NTSB letter calls out Tesla to highlight need for safety standards on automated vehicles

March 15, 2021

Greg Grisolano


The National Transportation Safety Board wants to see minimum standards imposed on automated driving systems, and its naming one automaker in particular for having lax standards of safety that have contributed to multiple fatality crashes.

In a letter sent to the National Highway Traffic Safety Administration last month, NTSB Chairman Robert Sumwalt says the federal government needs to focus on creating performance standards for collision avoidance systems, whether the vehicle is driven by a human or an automated driving system.

“As NHTSA moves toward an ADS safety framework, it is important that the agency prioritize the development of minimum performance standards for collision avoidance technologies and require the systems as standard equipment on all new vehicles,” Sumwalt’s letter states.

The letter was filed as part of an Advanced Notice of Proposed Rulemaking put forward by NHTSA to establish a framework for automated driving system safety. The comment period ended Feb. 1.

The letter notes that from May 2016 to March 2019, NTSB has investigated four crashes – including three fatalities – that involved vehicles operating in partial automation mode. A fourth fatality crash, occurring in November 2019, involved a vehicle operated by a developmental automated driving system.

NTSB is calling on both NHTSA and the U.S. Department of Transportation to develop a strong safety foundation for automated vehicles, including the following:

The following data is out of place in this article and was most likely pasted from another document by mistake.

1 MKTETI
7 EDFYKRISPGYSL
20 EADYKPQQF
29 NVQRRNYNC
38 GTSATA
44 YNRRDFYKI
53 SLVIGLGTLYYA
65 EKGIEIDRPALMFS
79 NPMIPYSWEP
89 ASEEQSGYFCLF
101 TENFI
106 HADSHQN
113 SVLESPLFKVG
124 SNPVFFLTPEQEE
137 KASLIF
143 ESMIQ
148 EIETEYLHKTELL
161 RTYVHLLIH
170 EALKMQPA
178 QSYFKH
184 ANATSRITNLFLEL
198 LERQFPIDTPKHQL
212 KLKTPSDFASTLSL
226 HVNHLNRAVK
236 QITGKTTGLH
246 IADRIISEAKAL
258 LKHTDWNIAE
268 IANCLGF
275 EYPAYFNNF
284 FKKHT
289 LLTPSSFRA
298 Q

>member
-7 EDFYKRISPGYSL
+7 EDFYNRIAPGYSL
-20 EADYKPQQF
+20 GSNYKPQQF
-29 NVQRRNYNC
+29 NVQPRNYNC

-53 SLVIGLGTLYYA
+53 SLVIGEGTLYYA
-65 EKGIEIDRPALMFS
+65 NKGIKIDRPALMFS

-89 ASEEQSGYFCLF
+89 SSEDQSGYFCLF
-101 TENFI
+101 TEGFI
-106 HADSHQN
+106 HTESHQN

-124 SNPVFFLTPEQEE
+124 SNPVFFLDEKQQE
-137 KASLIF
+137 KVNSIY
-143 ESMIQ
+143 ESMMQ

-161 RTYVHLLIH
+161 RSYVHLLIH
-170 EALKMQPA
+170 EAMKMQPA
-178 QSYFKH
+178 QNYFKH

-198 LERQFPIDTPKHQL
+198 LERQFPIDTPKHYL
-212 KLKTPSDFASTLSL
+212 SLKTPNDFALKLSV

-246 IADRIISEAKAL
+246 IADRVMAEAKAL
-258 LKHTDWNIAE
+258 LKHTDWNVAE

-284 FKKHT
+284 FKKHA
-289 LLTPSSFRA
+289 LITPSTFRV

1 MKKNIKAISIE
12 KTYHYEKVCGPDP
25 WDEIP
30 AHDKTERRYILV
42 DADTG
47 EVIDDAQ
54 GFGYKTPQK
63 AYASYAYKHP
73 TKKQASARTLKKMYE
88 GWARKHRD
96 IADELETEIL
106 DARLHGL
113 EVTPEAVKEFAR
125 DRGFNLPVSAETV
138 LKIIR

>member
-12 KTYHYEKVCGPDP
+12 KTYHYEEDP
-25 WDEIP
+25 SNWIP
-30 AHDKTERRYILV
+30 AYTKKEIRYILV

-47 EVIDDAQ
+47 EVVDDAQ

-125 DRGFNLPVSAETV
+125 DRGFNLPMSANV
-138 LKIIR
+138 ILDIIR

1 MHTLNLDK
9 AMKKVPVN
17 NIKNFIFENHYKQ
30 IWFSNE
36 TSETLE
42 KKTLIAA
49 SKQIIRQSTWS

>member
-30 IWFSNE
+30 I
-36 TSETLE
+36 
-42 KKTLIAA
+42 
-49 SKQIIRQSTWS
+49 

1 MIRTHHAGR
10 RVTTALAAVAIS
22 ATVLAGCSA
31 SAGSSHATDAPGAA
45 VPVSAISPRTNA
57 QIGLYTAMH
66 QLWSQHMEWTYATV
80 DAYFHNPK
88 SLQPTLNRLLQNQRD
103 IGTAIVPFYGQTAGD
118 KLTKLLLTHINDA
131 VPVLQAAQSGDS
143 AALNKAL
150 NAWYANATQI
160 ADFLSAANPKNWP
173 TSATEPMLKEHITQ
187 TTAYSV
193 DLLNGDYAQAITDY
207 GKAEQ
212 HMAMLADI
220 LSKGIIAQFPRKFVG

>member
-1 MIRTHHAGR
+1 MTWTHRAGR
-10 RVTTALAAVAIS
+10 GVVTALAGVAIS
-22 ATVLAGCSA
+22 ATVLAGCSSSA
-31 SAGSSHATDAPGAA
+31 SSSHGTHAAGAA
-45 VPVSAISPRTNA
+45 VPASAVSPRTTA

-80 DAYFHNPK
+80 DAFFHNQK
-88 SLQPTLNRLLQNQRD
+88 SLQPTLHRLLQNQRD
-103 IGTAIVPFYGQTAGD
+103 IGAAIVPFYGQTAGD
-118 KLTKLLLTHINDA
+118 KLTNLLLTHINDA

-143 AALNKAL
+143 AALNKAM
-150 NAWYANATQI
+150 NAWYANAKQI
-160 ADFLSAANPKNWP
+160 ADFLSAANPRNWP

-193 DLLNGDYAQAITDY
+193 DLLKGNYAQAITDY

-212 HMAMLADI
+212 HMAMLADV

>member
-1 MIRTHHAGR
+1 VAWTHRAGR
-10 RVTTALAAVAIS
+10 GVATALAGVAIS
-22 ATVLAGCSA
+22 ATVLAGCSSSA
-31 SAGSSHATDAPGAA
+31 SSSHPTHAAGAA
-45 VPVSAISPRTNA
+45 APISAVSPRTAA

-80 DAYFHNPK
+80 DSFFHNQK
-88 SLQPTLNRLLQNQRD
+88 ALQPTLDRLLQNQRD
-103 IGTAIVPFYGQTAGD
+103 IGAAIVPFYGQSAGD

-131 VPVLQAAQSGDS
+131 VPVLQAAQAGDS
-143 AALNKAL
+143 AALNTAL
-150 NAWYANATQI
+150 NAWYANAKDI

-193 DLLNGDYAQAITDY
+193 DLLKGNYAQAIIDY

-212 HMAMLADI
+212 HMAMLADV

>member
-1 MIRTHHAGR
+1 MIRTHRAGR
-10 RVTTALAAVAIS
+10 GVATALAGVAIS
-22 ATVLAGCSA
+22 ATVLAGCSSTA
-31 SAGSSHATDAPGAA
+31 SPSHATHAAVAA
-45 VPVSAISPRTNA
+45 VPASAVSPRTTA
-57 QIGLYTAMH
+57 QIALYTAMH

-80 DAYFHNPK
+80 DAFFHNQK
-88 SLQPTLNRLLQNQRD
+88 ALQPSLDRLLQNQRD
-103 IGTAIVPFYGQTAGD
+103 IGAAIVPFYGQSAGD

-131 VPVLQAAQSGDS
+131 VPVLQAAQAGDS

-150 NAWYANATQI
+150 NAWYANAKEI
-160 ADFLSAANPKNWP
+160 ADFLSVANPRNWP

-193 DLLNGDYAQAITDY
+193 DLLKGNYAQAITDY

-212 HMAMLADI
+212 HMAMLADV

• Standardization of autonomous vehicle data collection to better understand automated control systems.
  • A requirement for safety-critical information to be available and evaluated for developmental automated driving systems.
  • The development of performance standards to evaluate driver engagement.
  • Improved oversight of systems that may operate outside a vehicle’s operational design domain.
  • The incorporation of more robust collision avoidance test procedures into the new car assessment program.

In the section about testing autonomous vehicles on public roads, NTSB refers to NHTSA’s perception of the safety of testing autonomous vehicles on public roads as “probably unrealistic.”

The letter repeatedly calls out automaker Tesla for a lack of appropriate safeguards, which contributed to the deaths of at least three Tesla owners who were killed in crashes when their vehicles’ Autopilot system was engaged.

Sumwalt’s letter also criticized Tesla for recently releasing a beta version of its Level 2 Autopilot system, described by the company as having full self-driving capability.

“By releasing the system, Tesla is testing on public roads a highly automated AV technology but with limited oversight or reporting requirements,” the letter states. “Although Tesla includes a disclaimer that ‘currently enabled features require active driver supervision and do not make the vehicle autonomous,’ NHTSA’s hands-off approach to oversight of AV testing poses a potential risk to motorists and other road users.”

OOIDA’s letter to NHTSA about Tesla’s “Autopilot”

Last November, the Owner-Operator Independent Drivers Association sent a letter to the National Highway Traffic Safety Administration addressing its concerns about Tesla’s wording.

The Association pointed out that the majority of truck-involved crashes are caused by passenger vehicles. Consequently, misleading technology like Tesla’s Full Self-Driving system jeopardizes the safety of truckers and other motorists.

“Therefore, we are dismayed with the administration’s lack of oversight of automated driving technologies currently deployed on public roadways that jeopardize truckers’ safety,” OOIDA President Todd Spencer wrote. “The use of unfinished and unproven automated technologies poses a significant threat to small-business truckers, and we urge you to take action to protect all road users and promote greater transparency and oversight of their development.” LL


Greg Grisolano joined Land Line in 2013. He was formerly a reporter for the Joplin Globe. He brings business writing and photography skills to Land Line, and has a passion for finding and telling stories about the people who make up the trucking industry.